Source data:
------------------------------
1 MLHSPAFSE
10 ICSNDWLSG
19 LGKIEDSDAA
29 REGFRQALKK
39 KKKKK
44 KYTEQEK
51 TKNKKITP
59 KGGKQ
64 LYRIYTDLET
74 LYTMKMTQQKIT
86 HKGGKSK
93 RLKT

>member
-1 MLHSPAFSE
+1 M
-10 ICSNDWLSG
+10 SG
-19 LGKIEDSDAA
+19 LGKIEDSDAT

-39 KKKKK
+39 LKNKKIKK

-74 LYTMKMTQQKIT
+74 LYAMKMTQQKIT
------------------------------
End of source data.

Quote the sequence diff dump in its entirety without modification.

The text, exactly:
1 MLHSPAFSE
10 ICSNDWLSG
19 LGKIEDSDAA
29 REGFRQALKK
39 KKKKK
44 KYTEQEK
51 TKNKKITP
59 KGGKQ
64 LYRIYTDLET
74 LYTMKMTQQKIT
86 HKGGKSK
93 RLKT

>member
-1 MLHSPAFSE
+1 M
-10 ICSNDWLSG
+10 SG
-19 LGKIEDSDAA
+19 LGKIEDSDAT

-39 KKKKK
+39 LKNKKIKK

-74 LYTMKMTQQKIT
+74 LYAMKMTQQKIT